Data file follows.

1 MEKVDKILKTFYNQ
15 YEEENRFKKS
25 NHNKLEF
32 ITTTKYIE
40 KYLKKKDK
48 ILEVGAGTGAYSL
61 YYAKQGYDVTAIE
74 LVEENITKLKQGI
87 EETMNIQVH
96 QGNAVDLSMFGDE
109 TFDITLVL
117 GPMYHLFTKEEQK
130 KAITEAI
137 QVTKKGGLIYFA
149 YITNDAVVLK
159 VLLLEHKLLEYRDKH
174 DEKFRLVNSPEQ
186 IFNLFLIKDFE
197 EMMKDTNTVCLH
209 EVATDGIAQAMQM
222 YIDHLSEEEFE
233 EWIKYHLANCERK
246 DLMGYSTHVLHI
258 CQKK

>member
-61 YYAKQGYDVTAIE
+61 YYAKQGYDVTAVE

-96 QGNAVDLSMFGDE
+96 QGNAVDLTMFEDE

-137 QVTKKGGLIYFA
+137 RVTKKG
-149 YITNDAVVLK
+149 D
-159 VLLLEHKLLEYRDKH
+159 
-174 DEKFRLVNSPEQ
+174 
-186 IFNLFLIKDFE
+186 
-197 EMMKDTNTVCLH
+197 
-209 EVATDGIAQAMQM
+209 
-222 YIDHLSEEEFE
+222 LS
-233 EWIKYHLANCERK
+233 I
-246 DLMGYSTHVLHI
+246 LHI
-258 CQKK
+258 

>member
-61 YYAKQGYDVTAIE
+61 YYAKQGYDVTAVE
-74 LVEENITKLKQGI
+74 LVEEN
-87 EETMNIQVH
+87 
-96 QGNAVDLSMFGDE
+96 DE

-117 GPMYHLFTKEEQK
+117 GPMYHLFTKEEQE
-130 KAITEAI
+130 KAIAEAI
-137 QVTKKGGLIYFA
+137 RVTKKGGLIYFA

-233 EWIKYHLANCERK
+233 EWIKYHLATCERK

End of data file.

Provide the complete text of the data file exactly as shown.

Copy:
1 MEKVDKILKTFYNQ
15 YEEENRFKKS
25 NHNKLEF
32 ITTTKYIE
40 KYLKKKDK
48 ILEVGAGTGAYSL
61 YYAKQGYDVTAIE
74 LVEENITKLKQGI
87 EETMNIQVH
96 QGNAVDLSMFGDE
109 TFDITLVL
117 GPMYHLFTKEEQK
130 KAITEAI
137 QVTKKGGLIYFA
149 YITNDAVVLK
159 VLLLEHKLLEYRDKH
174 DEKFRLVNSPEQ
186 IFNLFLIKDFE
197 EMMKDTNTVCLH
209 EVATDGIAQAMQM
222 YIDHLSEEEFE
233 EWIKYHLANCERK
246 DLMGYSTHVLHI
258 CQKK

>member
-61 YYAKQGYDVTAIE
+61 YYAKQGYDVTAVE

-96 QGNAVDLSMFGDE
+96 QGNAVDLTMFEDE

-137 QVTKKGGLIYFA
+137 RVTKKG
-149 YITNDAVVLK
+149 D
-159 VLLLEHKLLEYRDKH
+159 
-174 DEKFRLVNSPEQ
+174 
-186 IFNLFLIKDFE
+186 
-197 EMMKDTNTVCLH
+197 
-209 EVATDGIAQAMQM
+209 
-222 YIDHLSEEEFE
+222 LS
-233 EWIKYHLANCERK
+233 I
-246 DLMGYSTHVLHI
+246 LHI
-258 CQKK
+258 

>member
-61 YYAKQGYDVTAIE
+61 YYAKQGYDVTAVE
-74 LVEENITKLKQGI
+74 LVEEN
-87 EETMNIQVH
+87 
-96 QGNAVDLSMFGDE
+96 DE

-117 GPMYHLFTKEEQK
+117 GPMYHLFTKEEQE
-130 KAITEAI
+130 KAIAEAI
-137 QVTKKGGLIYFA
+137 RVTKKGGLIYFA

-233 EWIKYHLANCERK
+233 EWIKYHLATCERK